Education recruitment drive aimed at graduates
5:00am Thursday 10th July 2014 in By Elizabeth Mackley
NEW College is supporting a drive to attract high-achieving graduates to teaching – as almost half of 16-year-olds fail their English and maths GCSEs.
The latest statistics show that 40 per cent of all 16-year-olds do not achieve a grade C in their GCSE English and maths exams, putting British youngsters far behind their international peers.
Although many of these students do go on to further education and college, 90 per cent of them still fail to achieve the minimum standard by the time they reach 19.
As part of steps taken to tackle the problem, the Government already requires that all young people who lack a GCSE in maths or English must continue to work towards it.
At New College in Swindon a number of students continue to study English or maths as necessary as part of their further education choices.
Graham Taylor, principal and chief executive at the college, said: “If 40 per cent of students don’t get grade C or higher in their GCSE exams then some of those must be in Swindon.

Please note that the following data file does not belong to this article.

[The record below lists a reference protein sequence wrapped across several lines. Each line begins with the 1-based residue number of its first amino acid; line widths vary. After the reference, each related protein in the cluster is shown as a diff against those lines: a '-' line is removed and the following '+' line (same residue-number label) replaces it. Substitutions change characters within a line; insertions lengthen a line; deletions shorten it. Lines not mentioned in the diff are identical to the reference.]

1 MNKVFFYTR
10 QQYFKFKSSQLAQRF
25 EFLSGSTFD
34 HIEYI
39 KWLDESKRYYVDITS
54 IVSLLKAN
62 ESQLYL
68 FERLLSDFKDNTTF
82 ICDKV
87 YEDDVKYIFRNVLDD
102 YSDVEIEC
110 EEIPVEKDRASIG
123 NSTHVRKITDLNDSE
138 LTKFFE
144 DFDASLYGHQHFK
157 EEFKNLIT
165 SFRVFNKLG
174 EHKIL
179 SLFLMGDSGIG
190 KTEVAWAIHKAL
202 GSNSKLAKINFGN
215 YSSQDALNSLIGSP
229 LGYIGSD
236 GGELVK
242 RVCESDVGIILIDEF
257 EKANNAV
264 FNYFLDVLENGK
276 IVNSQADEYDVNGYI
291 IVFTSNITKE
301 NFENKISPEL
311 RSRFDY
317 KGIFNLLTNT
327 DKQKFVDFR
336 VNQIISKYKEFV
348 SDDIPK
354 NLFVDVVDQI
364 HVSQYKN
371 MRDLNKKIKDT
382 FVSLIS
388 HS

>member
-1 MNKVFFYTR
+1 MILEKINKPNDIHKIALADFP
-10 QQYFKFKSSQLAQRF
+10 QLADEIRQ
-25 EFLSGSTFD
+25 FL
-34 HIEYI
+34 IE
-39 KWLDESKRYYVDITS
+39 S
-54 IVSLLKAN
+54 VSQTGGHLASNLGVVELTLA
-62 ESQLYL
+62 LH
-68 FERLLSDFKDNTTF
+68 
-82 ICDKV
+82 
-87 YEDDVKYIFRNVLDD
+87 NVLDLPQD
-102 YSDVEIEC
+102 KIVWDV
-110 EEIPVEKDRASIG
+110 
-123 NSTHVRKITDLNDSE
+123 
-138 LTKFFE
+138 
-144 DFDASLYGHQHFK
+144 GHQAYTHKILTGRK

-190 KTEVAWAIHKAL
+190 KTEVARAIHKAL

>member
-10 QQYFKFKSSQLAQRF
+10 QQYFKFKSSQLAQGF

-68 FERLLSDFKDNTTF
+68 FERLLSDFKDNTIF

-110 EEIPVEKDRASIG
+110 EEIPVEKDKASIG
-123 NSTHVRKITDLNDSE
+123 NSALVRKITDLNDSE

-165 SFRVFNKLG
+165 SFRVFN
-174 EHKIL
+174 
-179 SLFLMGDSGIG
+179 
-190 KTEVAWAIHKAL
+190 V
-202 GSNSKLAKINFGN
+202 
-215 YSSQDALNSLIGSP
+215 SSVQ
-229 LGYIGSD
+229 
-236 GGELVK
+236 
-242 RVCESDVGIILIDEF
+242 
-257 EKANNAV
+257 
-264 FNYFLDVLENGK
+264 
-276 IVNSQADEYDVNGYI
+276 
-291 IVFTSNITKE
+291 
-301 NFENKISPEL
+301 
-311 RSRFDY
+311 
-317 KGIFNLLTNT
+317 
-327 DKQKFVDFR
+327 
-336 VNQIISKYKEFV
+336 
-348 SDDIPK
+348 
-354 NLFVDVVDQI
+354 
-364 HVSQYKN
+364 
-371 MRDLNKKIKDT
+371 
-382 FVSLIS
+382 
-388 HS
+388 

“Last year I think 56 per cent of students had five GCSEs in Swindon.
“All the students on our course have to have achieved a C grade or higher in their English and maths GCSEs, and actually now we can’t get funding for people who do not continue to study English and maths one way or another.”
In an attempt to tackle the issue, many further education and training providers are offering financial incentives of up to £30,000 to attract the highest achieving graduates into teaching.
David Russell, chief executive of the Education and Training Foundation, said: “It’s a critical time to address the maths and English standards in England.
“We need to break the cycle. New maths and English graduates considering a career in teaching tend not to know about the further education and training sector.
“If they did, most would choose it. The scope for making a difference is immediate and immense.
“The variety of career routes is considerable. And top salaries exceed those in schools, as colleges are much larger and more complex institutions. Too many able and committed young graduates have overlooked teaching in this sector in the past.
“These generous new financial incentives should catch the attention and prompt them to have a look at what this dynamic and diverse sector has to offer them. Once in, I think they won’t look back.”
To find out more about the full range of financial incentives available, and where to train, visit www.feadvice.org.uk or phone 0300 303 1877.
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